Daily Fantasy Sports and Intercollegiate Athletics - Part 1 - Are Daily Fantasy Sports Gambling?
The explosion of Daily Fantasy Sports (DFS), fueled by industry leaders DraftKings and FanDuel, has become a hot topic within intercollegiate athletic circles prompting significant questions and areas of debate. Is it or isn't it gambling? Does it erode the integrity of college sports? Could it effect student attendance at events? Could DFS be a solution to athletic department budget concerns? What does the future look like regarding the issue?This is the first in a series of articles addressing each of these questions. In this installment, UltimateSportsInsider.com addresses the question "Are Daily Fantasy Sports (DFS) gambling?"
It isn't hard to develop a coherent argument on either side of this topic. The answer depends on who you want to view as the controlling legal authority. DFS website Rotogrinders provides a clear and simple overview of the issue from a legal standpoint, based around the 2006 passage of the Unlawful Internet Gambling Enforcement Act (UIGEA).
The UIEGA specifically carved out an exemption around fantasy sports, albeit at a time when the activity was far less popular and less automated via computer. It was intended to avoid turning stat obsessed "fantasy geeks," college fraternities and sports junkies into criminals. But the law of unintended consequences is an amazing thing and some entrepreneurial people exploited a loophole to establish a multi-billion dollar industry seemingly overnight.
The legal language that makes DFS permissible (outlined in the above referenced link) is well thought-out and DFS fits each of the criteria that make it legal in most places.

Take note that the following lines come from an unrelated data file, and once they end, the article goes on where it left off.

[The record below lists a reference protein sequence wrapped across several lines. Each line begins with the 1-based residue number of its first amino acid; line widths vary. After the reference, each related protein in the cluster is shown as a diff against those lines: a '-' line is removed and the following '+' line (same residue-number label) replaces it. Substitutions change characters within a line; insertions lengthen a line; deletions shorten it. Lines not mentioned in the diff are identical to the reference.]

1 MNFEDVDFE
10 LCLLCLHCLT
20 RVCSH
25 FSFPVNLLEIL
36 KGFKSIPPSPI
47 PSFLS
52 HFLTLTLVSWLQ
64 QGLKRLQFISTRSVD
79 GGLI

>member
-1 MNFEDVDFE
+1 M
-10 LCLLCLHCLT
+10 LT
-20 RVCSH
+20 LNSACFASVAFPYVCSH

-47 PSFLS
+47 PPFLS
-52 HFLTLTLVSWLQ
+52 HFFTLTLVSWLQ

The NCAA has quickly taken a position on the matter consistent with its previous stances regarding sports related gambling. The Association unequivocally considers Daily Fantasy Sports to be gambling and has a zero tolerance approach to the activity. As such, student athletes and athletic department staff members are prohibited from engaging in the activity if they have to pay any type of entry fee to participate and if it involves a sport that the NCAA sponsors.
So, are Daily Fantasy Sports gambling? The simple answer is yes, especially when you define it using a more relevant term, "wagering" - simply defined as betting on the outcome of an external event(s) - in this case the aggregated results of a number of external individual performances. But it is a legal form of wagering in many places due to the UIEGA. If you are considering engaging in the activity, ask before you act, and check with your NCAA compliance coordinator and/or attorney. Failure to get proper guidance about what is and isn't permissible is definitely a gamble that can put athletic eligibility or a career at risk.
What do you think? Is Daily Fantasy Sports Gambling? Share your thoughts in the comments section.
Next: Do daily fantasy sports erode the integrity of college sports?